On the future of “Uncanny Avengers”: To me, it’s a natural extension of “Civil War” and “AvX” where the heroes can’t find unity and can’t work together. Ultimately, I’m writing that as if it’s a metaphor for humanity. If the different factions of mankind can’t work together, if we can’t figure out all the solutions and how to cooperate with the problems we have as a species, then things are going to be bad for us moving forward. I always like to have something to say and some kind of metaphor where I can then extrapolate more than, “Scarlet Witch punches Wolverine!” Building on that, this is the natural consequence, this “Ragnarok Now” of these heroes behaving in a fashion that isn’t necessarily heroic. They’ve been behaving — I don’t want to say selfish — but petulant in some cases. That’s the great thing about the Marvel Universe, that the characters are so fallible and they are so human. They have been making mistakes and they have been incapable of working as a unit. Here it is with the Avengers unity squad that Cap puts together with the purpose of them working together and they can’t. It still shatters, and they still have all these disagreements and personality conflicts like humans do — put nine people in a room and force them to work together. This is a consequence of that and what’s going to happen is there’s a large body count, it’s all been seeded since the first issue. The consequences of the body count, the dominoes begin to fall. They’re either going to have to learn to do things hand in hand as brother and sister, work this shit out, or they’re all going to suffer the dire consequences.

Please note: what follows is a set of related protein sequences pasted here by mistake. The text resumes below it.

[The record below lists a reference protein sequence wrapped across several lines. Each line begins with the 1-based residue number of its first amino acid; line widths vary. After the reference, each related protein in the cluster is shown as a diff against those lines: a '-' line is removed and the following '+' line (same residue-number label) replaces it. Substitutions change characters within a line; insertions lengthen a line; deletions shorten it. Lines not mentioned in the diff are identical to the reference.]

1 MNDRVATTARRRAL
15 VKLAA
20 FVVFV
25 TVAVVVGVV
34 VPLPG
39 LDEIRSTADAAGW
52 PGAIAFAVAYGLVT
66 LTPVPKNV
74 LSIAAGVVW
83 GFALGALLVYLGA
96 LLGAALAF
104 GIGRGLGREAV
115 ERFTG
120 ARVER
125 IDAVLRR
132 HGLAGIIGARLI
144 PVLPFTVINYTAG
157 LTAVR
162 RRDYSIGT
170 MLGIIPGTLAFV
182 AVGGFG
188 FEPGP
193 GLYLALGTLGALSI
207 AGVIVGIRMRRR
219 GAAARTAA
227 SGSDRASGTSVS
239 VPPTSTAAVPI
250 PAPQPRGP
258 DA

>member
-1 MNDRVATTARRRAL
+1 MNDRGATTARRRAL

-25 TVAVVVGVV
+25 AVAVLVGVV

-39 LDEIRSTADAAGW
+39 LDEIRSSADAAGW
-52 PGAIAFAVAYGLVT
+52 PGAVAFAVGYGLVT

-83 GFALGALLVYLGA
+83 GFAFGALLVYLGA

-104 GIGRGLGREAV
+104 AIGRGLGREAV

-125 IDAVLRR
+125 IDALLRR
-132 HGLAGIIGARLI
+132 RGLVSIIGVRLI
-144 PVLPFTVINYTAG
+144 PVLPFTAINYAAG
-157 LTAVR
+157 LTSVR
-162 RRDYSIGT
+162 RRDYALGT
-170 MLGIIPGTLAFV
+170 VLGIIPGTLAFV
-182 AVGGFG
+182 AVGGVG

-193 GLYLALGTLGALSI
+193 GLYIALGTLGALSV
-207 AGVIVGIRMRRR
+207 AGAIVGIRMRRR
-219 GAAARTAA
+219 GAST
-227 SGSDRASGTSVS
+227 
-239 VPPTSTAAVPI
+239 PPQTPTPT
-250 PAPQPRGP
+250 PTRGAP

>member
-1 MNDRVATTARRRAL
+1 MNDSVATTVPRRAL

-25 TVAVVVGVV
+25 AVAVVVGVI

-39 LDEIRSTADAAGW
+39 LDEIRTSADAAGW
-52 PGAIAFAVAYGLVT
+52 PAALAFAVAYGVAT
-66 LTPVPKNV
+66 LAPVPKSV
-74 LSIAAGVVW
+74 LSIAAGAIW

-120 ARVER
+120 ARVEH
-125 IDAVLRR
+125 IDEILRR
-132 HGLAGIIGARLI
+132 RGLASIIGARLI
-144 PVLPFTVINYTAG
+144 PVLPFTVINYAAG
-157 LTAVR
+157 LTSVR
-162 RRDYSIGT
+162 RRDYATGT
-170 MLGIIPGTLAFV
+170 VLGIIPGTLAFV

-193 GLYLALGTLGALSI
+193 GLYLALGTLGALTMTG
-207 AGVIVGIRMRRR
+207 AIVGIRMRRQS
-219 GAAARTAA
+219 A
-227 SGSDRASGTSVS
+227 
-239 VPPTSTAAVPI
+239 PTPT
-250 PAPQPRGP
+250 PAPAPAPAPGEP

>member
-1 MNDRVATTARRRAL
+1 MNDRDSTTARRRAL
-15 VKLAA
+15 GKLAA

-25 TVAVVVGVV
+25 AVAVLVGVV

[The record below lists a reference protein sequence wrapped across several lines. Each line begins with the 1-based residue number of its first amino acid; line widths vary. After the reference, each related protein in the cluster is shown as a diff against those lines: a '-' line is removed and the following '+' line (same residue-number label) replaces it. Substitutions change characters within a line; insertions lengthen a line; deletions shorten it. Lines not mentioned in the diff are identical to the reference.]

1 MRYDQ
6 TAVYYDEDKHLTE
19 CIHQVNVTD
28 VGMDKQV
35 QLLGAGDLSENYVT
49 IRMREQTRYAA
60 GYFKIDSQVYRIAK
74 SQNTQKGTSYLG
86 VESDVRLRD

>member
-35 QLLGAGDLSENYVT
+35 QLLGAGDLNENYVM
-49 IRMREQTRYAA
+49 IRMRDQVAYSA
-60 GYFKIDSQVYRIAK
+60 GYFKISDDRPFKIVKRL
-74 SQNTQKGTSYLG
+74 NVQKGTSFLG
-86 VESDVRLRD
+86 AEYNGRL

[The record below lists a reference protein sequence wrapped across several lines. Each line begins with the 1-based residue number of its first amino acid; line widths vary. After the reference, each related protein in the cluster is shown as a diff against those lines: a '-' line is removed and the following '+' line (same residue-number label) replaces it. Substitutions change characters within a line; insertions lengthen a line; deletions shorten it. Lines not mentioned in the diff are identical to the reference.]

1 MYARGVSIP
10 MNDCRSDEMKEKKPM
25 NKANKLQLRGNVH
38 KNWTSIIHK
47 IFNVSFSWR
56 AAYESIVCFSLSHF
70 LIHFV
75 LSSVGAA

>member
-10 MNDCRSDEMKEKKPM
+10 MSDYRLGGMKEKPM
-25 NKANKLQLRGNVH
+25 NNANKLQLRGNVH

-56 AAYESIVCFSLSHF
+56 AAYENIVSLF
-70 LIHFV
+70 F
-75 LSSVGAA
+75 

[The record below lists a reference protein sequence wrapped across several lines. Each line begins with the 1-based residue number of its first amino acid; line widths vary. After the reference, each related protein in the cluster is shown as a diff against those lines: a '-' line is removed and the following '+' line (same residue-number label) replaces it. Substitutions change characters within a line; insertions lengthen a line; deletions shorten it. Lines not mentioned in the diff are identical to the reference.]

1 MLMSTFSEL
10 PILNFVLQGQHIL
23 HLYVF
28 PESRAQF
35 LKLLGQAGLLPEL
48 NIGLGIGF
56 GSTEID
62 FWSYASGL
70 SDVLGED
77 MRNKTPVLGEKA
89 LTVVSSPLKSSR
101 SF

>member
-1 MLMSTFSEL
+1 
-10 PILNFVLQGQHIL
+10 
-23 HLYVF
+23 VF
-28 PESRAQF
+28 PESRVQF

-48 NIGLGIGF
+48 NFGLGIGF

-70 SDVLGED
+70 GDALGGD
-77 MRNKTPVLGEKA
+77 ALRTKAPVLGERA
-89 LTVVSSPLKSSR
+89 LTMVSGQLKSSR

On possibly leaving corporate comics and going back exclusively to creator-owned: Yeah, I mean, I do enjoy it and that’s why I do it. There were opportunities along the way while I was entrenched in creator-owned that were full-time jobs at Electronic Arts or full-time jobs here or there and various other opportunities that were very comfortable, very adult-living opportunities that I turned down to continue to pursue these things because I had this itch to scratch. I’m in a strange middle school, because for me, the ’80s were all Marvel Comics, the ’90s were all indy and the decade prior is me working and making my own comics, but they’re really informed by so much from each. I try to incorporate all my different loves of the medium in both, so there is a middle school. When you read a Marvel comic I do, there is a quirkiness to it or something unique or something a little toothier than you might expect. But I do think that creator-owned offers a unique opportunity in the collaboration with somebody and the building of something out of thin air. It’s you and a couple buddies going, “What about this? What about that?” There are no obstacles. The only obstacles are your basic foundation issues, but the rest of it is complete liberation. That said, Marvel’s taken the chains off and let me go nuts as well. So it’s very difficult to say that I’m one day going to walk away from that and just do creator-owned.